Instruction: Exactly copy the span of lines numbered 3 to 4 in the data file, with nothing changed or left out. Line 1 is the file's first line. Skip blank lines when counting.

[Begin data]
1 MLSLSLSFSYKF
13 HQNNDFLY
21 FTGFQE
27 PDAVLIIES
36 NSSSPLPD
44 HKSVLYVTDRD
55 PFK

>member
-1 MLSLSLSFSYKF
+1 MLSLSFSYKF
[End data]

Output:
21 FTGFQE
27 PDAVLIIES